I was reading some article on local rings, and it gave the following (equivalent) definitions:

A ring $R$ is $local$ if it satisfies one of the following equivalent properties (so this needs proving)

  1. $R$ has a unique left maximal ideal.
  2. $R$ has a unique right maximal ideal.
  3. $1\neq 0$, and the sum of non-units of $R$ is a non-unit.
  4. $1\neq 0$, and for all $r\in R$, either $r$ or $1-r$ is a unit.
  5. If the sum of finite number of elements in $R$ is a unit, then the sum must contain a unit as one of the summands.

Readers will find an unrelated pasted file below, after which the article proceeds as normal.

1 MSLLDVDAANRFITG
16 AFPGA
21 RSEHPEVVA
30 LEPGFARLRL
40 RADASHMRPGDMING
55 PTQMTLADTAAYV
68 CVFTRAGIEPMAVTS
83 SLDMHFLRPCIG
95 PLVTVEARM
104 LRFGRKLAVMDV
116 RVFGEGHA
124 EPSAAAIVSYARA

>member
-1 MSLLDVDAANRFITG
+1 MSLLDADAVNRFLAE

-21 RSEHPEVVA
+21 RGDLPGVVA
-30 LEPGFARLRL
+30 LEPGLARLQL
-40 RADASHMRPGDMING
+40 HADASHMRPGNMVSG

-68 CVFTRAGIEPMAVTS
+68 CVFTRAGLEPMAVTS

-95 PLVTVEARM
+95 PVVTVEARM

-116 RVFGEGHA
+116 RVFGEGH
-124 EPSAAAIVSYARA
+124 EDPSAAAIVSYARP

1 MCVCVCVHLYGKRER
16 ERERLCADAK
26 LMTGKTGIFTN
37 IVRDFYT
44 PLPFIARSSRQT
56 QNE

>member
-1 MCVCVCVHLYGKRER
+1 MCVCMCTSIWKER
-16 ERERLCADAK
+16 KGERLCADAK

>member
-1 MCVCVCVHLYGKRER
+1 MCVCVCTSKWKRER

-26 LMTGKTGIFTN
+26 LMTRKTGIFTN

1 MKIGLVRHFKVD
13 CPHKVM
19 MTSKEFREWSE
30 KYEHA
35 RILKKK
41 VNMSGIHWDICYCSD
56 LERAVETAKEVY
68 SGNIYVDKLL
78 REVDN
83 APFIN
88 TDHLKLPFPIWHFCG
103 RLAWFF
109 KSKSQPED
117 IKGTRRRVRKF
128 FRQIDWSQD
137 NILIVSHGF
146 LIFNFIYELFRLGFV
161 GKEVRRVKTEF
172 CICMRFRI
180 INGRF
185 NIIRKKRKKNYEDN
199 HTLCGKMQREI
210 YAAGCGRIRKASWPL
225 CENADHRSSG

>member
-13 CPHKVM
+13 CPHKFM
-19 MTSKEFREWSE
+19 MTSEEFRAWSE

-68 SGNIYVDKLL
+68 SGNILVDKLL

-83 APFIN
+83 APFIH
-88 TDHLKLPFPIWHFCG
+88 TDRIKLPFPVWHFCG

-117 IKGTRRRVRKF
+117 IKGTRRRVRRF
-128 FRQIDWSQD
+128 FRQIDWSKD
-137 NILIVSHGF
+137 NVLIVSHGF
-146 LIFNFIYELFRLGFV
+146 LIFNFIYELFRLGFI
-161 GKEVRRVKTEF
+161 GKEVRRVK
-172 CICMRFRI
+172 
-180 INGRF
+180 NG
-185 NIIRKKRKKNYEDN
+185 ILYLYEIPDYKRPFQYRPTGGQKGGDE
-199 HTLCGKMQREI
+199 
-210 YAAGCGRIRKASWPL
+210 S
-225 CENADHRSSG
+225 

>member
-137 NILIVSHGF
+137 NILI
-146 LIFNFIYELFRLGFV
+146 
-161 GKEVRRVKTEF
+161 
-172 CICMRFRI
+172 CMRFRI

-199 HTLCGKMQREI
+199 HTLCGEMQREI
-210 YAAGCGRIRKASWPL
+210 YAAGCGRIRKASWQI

Okay, I have no qualm with this definition, except that...

Do we allow the ring to be without an identity?

I mean, what if $1\not\in R$? Can one talk about a local ring that does not have an identity?


1 Answer 1


Usually, unless otherwise specified, when we say "ring" we mean ring with identity.

In algebraic-geometric or commutative-algebraic contexts, "local ring" usually also means Noetherian.

  • $\begingroup$ I was actually curious aswell; And I still wonder though: It doesn't follow that it has identity from having a unique maximal ideal (and being commutative) right? i.e. would it still make sense to talk about local (perhaps noncommutative) rings without identity? The definitions seem to vary, including/excluding both identity and commutativity. $\endgroup$ Sep 18, 2018 at 23:00

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